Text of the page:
October 21, 2020
Hon. Kelly Russell
Chair, National Capital Region Transportation Planning Board
President Pro Tem, Frederick Board of Aldermen
Re: Comments on need TPB climate action steps, travel survey, and transit-oriented centers Dear Chair Russell,
We are deeply concerned that TPB staff are not committing to VMT-reduction strategies in their input to the update of the COG climate plan. We have submitted comments to the CEEPC that apply equally to our input to the TPB Visualize2045 update.
TPB’s climate approach, as outlined in the October 15 memo by director Srikanth, is to focus on fuel efficient car standards, vehicle electrification, and the Transportation & Climate Initiative (TCI). Of the “bold, system-wide actions” the memo says are needed, there is no mention of regional strategies to reduce VMT. As detailed in the Driving Down Emissions report by SGA, EVs are not enough, and land use, urban design, and transit are essential for reducing VMT and transportation emissions, meeting our climate targets, and achieving equity, public health, and livability.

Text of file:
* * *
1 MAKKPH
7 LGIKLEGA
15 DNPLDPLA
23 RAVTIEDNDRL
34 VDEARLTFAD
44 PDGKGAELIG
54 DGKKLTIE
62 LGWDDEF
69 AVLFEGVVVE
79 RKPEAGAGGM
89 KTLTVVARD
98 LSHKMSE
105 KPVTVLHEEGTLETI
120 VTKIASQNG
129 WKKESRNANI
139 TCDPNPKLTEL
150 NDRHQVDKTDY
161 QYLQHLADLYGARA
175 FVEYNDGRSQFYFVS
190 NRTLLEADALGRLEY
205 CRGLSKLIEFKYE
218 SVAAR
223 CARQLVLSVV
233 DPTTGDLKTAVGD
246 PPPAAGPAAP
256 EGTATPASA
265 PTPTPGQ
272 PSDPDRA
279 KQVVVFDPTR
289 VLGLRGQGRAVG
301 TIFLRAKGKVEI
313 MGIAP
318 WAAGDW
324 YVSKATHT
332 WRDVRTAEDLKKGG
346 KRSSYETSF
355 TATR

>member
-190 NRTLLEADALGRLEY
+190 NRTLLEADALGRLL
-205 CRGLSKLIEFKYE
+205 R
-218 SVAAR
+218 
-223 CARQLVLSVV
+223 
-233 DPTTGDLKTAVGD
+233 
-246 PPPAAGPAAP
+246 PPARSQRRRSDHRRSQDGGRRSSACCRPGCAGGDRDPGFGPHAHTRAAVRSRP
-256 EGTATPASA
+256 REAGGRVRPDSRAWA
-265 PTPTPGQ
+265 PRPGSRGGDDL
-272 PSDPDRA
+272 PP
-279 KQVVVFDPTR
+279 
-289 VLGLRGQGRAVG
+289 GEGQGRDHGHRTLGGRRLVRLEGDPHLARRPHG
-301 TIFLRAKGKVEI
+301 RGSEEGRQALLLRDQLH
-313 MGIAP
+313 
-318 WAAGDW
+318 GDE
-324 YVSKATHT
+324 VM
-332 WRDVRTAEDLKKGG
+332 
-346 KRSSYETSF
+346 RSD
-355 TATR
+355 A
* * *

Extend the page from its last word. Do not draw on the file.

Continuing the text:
COG is setting a very ambitious goal for electrification in its draft climate plan, assuming that 34% of light passenger vehicles on the road in 2030 will be electric. California’s analyses show that even with significant adoption of EVs, rising VMT will cause rising emissions. Therefore, the CEAP and TPB need additional bold actions:
1. Set even stronger targets for housing and job growth in High-Capacity Transit (HCT) station areas by prioritizing close-in, walkable, mixed-use Activity Centers with high-frequency transit, and addressing the E-W economic and racial divide.
2. Make affordable housing in TOD locations a key part of the land use strategy, with specific goals and strategies.
3. Set clear targets to significantly reduce total and per capita VMT below the 2030 and 2050 baselines and increase non-auto mode shares well above baselines.
4. Include strategies to price existing lanes in congested travel markets rather than adding more HOT lanes and price parking across the region.
Your Travel Survey highlights the benefits of transit-oriented communities. The Core and Activity Centers have very high commute walk, bike, transit mode share, and very good non-commute mode shares. But major suburbs still have far to go on TOD, and recent road expansions are not helping.
We commend your Transit-Oriented Communities initiative, but urge you to place overwhelming priority in Visualize 2045 on transit, local street networks, and bike/pedestrian infrastructure, while slashing new highway capacity. We have just one decade to act on the climate crisis.
Stewart Schwartz, Executive Director